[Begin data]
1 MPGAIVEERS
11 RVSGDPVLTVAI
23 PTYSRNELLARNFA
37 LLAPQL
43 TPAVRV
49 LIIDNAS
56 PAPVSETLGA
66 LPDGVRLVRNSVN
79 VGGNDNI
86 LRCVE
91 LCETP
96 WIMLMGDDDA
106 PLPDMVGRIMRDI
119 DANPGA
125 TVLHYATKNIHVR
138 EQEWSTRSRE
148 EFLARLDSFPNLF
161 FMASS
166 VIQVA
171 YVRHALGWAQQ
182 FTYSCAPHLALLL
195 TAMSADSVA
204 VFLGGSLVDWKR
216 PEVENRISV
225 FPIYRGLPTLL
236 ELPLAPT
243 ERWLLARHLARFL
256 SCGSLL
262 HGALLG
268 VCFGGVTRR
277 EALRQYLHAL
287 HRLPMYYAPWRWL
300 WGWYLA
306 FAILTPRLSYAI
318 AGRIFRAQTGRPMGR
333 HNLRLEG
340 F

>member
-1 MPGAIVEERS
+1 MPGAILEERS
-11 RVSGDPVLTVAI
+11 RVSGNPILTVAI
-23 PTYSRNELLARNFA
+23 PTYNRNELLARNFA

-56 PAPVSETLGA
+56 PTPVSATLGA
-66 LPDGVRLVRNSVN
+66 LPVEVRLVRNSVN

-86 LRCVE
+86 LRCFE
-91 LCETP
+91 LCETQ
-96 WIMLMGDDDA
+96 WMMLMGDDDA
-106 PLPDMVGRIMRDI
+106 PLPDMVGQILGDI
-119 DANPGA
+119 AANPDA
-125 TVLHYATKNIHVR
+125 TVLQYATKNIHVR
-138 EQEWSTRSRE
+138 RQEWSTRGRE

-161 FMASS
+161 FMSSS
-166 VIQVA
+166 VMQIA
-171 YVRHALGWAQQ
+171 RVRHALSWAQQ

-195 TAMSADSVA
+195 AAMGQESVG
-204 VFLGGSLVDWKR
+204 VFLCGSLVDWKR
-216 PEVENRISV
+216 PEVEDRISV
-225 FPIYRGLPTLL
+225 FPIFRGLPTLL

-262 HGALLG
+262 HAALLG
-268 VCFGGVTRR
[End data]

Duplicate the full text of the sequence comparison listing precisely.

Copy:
1 MPGAIVEERS
11 RVSGDPVLTVAI
23 PTYSRNELLARNFA
37 LLAPQL
43 TPAVRV
49 LIIDNAS
56 PAPVSETLGA
66 LPDGVRLVRNSVN
79 VGGNDNI
86 LRCVE
91 LCETP
96 WIMLMGDDDA
106 PLPDMVGRIMRDI
119 DANPGA
125 TVLHYATKNIHVR
138 EQEWSTRSRE
148 EFLARLDSFPNLF
161 FMASS
166 VIQVA
171 YVRHALGWAQQ
182 FTYSCAPHLALLL
195 TAMSADSVA
204 VFLGGSLVDWKR
216 PEVENRISV
225 FPIYRGLPTLL
236 ELPLAPT
243 ERWLLARHLARFL
256 SCGSLL
262 HGALLG
268 VCFGGVTRR
277 EALRQYLHAL
287 HRLPMYYAPWRWL
300 WGWYLA
306 FAILTPRLSYAI
318 AGRIFRAQTGRPMGR
333 HNLRLEG
340 F

>member
-1 MPGAIVEERS
+1 MPGAILEERS
-11 RVSGDPVLTVAI
+11 RVSGNPILTVAI
-23 PTYSRNELLARNFA
+23 PTYNRNELLARNFA

-56 PAPVSETLGA
+56 PTPVSATLGA
-66 LPDGVRLVRNSVN
+66 LPVEVRLVRNSVN

-86 LRCVE
+86 LRCFE
-91 LCETP
+91 LCETQ
-96 WIMLMGDDDA
+96 WMMLMGDDDA
-106 PLPDMVGRIMRDI
+106 PLPDMVGQILGDI
-119 DANPGA
+119 AANPDA
-125 TVLHYATKNIHVR
+125 TVLQYATKNIHVR
-138 EQEWSTRSRE
+138 RQEWSTRGRE

-161 FMASS
+161 FMSSS
-166 VIQVA
+166 VMQIA
-171 YVRHALGWAQQ
+171 RVRHALSWAQQ

-195 TAMSADSVA
+195 AAMGQESVG
-204 VFLGGSLVDWKR
+204 VFLCGSLVDWKR
-216 PEVENRISV
+216 PEVEDRISV
-225 FPIYRGLPTLL
+225 FPIFRGLPTLL

-262 HGALLG
+262 HAALLG
-268 VCFGGVTRR